Jun 12, 2013, 04:01 ET
QUINCY, Mass., June 12, 2013 /PRNewswire-USNewswire/ -- In a joint effort to secure a sound future for Steward Quincy Medical Center, the registered nurses represented by Massachusetts Nurses Association/National Nurses United and Steward Health Care LLC have announced the ratification of an important one year agreement. As part of the agreement, nurses and management strengthen their mutual commitment to QMC with the goal of long-term success and viability of the hospital and mutual commitment to staffing levels that ensure quality patient care.
Prior to joining Steward, QMC had a history of financial difficulty and went through bankruptcy in 2011. Working together under the agreement, with a focus on long-term financial viability, Steward and the MNA/NNU with the successfully implementation of this plan, will engage the community to increase the utilization of this valuable local resource.
To help stabilize the hospital's financial condition, the nurses have agreed to a wage freeze for the next 12 months, and in this interim period to allow for a limited increase in the use of per diem and variable hour nursing positions to deal with fluctuating census as the hospital's volume increases and the restructuring of some departments. In addition, QMC will create a swing unit to care for patients from the emergency department who are waiting for admission to the hospital. These efforts were developed in conjunction with an enforceable commitment to staffing on in-patient units to ensure safe patient care.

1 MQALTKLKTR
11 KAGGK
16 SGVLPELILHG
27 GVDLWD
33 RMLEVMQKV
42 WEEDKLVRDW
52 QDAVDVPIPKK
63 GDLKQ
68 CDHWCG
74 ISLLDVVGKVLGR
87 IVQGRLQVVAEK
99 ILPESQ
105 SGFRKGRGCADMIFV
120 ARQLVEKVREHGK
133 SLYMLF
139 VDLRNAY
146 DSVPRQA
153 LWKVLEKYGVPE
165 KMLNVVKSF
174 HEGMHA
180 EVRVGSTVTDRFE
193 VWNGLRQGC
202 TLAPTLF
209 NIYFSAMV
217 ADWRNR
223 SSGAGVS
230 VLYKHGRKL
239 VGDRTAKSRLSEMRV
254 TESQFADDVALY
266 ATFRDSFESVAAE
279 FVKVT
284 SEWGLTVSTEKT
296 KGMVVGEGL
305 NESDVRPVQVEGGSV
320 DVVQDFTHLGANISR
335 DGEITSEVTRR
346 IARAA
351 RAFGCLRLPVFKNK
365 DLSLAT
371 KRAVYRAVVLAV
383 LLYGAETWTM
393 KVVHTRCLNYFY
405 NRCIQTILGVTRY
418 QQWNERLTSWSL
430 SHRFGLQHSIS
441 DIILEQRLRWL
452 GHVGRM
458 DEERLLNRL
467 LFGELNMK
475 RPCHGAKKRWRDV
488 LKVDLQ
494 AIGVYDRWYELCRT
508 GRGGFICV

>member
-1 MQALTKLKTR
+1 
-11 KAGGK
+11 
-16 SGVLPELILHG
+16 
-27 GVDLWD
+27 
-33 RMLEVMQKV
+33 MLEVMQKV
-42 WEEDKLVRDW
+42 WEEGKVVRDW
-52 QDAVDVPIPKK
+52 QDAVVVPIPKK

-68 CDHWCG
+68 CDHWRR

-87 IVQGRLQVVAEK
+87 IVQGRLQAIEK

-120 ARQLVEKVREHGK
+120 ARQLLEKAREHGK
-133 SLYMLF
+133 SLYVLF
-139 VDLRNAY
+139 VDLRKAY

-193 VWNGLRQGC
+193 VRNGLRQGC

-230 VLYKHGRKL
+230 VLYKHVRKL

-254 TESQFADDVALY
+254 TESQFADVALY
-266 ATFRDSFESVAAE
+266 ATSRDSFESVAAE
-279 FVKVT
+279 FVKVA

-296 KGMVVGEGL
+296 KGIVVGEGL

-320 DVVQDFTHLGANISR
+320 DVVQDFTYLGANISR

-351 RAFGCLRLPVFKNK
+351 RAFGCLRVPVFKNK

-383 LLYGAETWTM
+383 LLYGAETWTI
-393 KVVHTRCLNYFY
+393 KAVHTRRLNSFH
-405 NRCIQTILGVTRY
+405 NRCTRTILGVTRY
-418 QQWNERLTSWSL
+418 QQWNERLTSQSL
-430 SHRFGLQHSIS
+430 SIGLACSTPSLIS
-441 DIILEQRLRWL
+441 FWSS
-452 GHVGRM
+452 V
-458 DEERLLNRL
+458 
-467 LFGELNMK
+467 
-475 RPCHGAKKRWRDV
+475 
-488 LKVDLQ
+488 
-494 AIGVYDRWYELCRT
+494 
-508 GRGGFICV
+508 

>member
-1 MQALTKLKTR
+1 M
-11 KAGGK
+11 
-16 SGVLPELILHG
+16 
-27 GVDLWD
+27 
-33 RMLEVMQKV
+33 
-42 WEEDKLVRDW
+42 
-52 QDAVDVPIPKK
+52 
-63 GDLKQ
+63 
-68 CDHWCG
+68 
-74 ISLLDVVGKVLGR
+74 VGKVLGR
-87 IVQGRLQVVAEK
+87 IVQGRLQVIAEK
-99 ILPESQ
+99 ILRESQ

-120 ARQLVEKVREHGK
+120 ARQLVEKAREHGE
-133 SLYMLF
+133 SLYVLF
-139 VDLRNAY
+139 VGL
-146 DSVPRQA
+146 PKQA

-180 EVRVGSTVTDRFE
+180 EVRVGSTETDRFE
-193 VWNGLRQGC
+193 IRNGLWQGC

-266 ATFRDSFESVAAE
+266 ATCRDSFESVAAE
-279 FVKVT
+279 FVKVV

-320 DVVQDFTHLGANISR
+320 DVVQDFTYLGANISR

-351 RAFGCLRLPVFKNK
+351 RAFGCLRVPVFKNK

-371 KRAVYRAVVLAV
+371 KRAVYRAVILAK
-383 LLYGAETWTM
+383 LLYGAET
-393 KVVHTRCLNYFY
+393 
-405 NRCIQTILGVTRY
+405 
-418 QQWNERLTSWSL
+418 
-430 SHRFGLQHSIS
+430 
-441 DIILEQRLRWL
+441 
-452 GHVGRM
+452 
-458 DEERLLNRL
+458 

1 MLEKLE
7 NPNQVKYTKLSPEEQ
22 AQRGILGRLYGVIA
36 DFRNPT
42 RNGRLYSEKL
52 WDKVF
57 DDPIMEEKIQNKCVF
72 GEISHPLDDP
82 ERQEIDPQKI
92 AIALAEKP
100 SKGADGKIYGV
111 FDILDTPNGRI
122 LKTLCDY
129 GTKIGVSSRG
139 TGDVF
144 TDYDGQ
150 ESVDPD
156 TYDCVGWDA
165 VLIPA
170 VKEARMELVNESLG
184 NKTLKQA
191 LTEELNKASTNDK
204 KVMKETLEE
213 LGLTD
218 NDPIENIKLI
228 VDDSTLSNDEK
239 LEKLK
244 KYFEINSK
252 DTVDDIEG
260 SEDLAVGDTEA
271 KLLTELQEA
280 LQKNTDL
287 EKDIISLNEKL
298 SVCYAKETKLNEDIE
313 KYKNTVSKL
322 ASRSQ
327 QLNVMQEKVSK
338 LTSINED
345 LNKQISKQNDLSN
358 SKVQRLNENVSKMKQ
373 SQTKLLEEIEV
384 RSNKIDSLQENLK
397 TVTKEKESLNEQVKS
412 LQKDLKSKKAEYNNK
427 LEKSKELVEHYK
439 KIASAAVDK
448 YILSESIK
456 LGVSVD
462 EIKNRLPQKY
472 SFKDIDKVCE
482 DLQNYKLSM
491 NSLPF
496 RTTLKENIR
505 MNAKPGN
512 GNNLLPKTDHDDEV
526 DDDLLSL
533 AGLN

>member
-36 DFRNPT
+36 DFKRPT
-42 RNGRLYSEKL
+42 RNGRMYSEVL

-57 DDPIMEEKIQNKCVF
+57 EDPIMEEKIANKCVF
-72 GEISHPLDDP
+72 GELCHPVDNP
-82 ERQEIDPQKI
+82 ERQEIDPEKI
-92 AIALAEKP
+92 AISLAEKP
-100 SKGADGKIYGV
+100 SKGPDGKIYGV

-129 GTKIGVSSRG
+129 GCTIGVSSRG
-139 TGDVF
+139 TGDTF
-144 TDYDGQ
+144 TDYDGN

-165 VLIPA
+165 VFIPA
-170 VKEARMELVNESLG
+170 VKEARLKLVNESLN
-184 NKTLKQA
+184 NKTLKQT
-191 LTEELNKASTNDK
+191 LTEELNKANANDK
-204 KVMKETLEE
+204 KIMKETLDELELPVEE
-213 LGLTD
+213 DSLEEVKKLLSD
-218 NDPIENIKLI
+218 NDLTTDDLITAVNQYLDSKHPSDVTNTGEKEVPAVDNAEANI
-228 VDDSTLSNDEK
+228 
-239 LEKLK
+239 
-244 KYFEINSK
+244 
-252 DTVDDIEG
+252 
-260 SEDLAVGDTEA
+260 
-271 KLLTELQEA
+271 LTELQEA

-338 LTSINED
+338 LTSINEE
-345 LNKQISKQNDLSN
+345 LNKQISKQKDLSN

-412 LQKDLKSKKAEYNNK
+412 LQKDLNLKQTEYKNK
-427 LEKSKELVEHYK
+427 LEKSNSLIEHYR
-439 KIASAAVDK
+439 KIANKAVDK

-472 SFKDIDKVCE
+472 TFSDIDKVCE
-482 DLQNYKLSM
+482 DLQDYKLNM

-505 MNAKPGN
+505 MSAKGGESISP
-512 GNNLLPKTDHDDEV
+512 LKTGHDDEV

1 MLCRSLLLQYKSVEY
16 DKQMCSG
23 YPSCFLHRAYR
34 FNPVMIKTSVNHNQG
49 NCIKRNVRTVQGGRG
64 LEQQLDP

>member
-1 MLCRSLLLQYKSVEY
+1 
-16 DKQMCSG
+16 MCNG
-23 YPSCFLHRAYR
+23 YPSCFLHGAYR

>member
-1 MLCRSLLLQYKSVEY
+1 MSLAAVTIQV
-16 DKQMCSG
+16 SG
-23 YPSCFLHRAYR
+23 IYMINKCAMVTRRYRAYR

"This agreement sets a blueprint for the future and increases awareness of the great care provided at our hospital," said Daniel Knell, President of Quincy Medical Center. "We are committed to high quality, safe patient care. I believe that working together with the MNA we can become the hospital of choice for the residents of the Greater Quincy Area."
"The nurses of Quincy Medical Center have always placed the needs of our patients and our community at the forefront of our concerns. This agreement reflects that goal," said Paula Ryan, a nurse at the hospital for more than 40 years and the chair of MNA/NNU local bargaining unit. "This was never about the money; it was always about staffing and our goal of ensuring that our patients receive the best care possible. As we have done many times over the years, the nurses have been willing to make a financial sacrifice to ensure the success of this hospital, and the best for our patients and this community. This agreement serves as the foundation for a new relationship with management where we can jointly work to assure safe care and a bright future for Quincy Medical Center."
SOURCE Massachusetts Nurses Association/National Nurses United; Steward Health Care
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